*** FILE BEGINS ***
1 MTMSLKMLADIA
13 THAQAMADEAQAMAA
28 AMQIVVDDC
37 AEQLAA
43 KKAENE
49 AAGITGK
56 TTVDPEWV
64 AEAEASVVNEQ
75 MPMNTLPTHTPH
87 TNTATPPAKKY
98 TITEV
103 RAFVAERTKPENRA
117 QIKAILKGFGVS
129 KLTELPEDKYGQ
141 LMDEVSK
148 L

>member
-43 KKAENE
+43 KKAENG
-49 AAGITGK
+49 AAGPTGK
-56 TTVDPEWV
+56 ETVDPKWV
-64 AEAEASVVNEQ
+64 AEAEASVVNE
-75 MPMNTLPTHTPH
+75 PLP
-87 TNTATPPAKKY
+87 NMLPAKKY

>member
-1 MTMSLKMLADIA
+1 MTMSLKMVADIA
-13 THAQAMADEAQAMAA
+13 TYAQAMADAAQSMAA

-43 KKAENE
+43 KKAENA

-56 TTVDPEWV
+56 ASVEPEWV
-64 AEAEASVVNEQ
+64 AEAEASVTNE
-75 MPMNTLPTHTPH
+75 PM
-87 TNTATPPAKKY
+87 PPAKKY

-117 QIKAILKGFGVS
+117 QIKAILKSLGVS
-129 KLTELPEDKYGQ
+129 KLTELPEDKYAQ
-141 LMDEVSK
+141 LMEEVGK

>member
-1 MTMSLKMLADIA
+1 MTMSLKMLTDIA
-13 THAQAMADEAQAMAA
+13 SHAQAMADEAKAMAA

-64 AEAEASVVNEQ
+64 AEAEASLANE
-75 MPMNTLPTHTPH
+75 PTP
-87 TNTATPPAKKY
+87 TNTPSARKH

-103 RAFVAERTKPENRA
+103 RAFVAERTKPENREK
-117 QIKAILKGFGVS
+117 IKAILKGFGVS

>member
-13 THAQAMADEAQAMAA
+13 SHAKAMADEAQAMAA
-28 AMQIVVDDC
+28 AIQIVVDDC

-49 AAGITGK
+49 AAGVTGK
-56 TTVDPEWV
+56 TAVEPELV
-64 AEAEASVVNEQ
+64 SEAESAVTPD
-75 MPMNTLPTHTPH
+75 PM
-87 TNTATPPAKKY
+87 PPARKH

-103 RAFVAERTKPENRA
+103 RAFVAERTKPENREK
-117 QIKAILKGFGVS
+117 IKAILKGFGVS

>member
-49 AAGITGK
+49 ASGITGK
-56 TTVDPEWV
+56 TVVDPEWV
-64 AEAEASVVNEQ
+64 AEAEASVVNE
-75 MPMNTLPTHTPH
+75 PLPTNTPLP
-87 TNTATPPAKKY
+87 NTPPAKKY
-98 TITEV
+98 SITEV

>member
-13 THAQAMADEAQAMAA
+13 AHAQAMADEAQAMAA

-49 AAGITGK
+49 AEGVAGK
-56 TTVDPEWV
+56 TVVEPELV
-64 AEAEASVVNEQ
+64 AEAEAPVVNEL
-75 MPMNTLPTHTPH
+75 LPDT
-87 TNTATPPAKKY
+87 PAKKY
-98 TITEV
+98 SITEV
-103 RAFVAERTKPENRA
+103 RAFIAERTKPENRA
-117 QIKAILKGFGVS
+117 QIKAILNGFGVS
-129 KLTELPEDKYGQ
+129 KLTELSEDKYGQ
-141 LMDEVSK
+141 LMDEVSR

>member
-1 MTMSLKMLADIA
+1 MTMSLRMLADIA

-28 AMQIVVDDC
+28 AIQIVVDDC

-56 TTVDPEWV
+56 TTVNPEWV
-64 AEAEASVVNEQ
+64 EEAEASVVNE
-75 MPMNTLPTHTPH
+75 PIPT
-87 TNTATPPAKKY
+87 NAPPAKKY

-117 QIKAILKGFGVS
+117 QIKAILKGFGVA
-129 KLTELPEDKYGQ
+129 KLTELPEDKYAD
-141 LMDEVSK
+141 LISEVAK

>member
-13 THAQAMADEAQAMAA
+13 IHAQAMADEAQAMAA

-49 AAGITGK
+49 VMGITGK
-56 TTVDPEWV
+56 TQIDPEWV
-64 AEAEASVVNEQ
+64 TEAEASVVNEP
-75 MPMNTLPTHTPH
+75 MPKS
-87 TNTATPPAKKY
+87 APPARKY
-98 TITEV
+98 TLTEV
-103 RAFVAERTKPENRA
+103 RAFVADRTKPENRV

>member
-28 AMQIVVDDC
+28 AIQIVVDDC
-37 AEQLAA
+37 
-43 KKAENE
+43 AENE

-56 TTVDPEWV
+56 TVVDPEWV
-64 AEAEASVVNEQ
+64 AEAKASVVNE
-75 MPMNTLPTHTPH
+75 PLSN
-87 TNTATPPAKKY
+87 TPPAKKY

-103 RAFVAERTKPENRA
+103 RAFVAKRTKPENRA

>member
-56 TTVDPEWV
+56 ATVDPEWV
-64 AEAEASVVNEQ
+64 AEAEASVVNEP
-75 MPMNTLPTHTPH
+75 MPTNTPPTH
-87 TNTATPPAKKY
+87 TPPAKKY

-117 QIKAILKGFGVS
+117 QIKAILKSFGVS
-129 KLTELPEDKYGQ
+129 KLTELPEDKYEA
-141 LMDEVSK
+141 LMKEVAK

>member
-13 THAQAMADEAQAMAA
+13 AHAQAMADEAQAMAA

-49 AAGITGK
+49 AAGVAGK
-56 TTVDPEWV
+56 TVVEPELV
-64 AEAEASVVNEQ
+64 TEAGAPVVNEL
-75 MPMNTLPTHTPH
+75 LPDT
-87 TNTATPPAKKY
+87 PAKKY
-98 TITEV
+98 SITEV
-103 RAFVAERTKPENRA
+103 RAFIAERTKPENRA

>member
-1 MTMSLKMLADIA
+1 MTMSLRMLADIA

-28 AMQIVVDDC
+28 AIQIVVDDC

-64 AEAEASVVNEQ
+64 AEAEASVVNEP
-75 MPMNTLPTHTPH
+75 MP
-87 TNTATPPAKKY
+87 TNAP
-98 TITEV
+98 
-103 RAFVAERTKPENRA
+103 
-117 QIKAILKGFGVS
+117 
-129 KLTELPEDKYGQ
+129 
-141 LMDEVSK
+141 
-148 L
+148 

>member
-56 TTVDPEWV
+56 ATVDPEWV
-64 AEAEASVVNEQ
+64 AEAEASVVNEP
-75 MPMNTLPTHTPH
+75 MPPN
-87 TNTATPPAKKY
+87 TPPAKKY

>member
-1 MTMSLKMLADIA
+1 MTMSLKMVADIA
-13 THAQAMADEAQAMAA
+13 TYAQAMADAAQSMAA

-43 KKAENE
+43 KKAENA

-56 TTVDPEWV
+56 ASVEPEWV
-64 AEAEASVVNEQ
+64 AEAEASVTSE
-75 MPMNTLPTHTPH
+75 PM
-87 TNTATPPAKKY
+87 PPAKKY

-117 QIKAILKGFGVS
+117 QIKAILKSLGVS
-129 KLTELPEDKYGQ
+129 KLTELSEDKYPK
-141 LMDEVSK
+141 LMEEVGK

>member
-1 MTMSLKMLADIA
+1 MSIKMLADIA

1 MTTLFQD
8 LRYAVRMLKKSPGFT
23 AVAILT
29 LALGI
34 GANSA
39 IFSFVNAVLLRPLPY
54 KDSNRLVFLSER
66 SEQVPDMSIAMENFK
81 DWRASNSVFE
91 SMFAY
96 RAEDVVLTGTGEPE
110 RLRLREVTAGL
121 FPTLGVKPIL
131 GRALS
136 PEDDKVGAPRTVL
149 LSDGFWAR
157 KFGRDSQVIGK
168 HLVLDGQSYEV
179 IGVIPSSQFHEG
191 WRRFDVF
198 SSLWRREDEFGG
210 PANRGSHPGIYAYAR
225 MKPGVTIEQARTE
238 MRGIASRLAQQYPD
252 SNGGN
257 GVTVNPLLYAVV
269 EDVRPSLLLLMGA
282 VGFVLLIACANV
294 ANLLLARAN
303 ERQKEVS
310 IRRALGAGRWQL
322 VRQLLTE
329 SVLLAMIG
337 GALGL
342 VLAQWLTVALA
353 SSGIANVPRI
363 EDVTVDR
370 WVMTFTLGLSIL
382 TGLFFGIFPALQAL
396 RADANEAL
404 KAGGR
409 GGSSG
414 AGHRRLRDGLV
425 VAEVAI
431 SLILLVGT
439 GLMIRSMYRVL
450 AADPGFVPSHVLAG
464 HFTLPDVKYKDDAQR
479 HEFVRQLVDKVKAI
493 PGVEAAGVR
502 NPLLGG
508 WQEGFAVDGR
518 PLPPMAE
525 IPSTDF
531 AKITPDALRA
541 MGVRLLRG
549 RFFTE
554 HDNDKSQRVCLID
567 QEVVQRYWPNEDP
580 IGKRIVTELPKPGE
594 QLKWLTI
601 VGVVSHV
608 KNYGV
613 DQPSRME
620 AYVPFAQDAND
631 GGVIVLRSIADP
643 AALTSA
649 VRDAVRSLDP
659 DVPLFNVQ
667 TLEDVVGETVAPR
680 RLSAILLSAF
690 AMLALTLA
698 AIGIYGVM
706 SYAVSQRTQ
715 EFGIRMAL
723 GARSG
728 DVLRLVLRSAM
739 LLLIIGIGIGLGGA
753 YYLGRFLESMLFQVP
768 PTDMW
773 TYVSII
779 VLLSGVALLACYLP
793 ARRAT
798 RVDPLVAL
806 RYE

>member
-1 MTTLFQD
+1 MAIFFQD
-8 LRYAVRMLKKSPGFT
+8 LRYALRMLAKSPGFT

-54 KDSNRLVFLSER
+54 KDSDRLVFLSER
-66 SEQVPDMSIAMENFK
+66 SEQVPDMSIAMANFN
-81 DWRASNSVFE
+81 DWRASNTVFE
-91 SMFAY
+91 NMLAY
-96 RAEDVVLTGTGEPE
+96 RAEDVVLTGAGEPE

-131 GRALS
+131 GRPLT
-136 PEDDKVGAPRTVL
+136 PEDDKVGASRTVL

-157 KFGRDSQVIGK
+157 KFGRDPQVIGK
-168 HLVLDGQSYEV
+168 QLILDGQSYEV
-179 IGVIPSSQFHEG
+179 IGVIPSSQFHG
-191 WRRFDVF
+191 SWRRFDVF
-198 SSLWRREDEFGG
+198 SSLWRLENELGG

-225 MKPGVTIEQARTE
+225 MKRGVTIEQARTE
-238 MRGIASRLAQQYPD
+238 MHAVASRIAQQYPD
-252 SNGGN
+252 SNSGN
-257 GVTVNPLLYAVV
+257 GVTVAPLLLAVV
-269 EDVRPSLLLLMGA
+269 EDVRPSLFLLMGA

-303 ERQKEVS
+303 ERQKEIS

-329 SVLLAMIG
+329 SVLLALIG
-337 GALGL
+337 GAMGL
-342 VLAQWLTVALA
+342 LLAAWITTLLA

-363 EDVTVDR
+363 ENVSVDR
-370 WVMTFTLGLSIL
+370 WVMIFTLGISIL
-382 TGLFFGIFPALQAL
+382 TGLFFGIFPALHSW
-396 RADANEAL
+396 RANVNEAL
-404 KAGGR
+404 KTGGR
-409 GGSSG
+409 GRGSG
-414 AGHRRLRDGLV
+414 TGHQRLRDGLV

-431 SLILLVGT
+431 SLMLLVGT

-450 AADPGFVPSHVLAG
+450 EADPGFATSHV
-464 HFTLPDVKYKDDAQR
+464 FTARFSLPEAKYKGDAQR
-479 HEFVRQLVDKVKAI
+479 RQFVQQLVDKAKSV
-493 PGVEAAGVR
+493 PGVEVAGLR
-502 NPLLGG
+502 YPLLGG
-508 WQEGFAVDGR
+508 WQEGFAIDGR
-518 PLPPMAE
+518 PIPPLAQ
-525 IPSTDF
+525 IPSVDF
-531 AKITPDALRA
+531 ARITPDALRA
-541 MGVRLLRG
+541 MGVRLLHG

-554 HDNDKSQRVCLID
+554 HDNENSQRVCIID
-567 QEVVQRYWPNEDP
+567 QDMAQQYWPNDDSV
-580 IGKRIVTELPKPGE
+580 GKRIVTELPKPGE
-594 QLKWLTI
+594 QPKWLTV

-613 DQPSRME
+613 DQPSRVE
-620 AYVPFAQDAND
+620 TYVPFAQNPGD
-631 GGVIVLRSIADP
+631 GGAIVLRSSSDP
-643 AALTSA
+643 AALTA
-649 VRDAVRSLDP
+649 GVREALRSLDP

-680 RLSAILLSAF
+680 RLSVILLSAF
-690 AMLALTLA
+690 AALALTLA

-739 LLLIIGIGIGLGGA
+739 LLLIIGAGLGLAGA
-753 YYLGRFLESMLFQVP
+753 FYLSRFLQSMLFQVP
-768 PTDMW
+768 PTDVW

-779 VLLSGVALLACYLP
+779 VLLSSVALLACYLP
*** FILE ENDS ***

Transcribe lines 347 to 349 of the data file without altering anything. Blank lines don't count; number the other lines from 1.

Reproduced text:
>member
-1 MTTLFQD
+1 MAIFFQD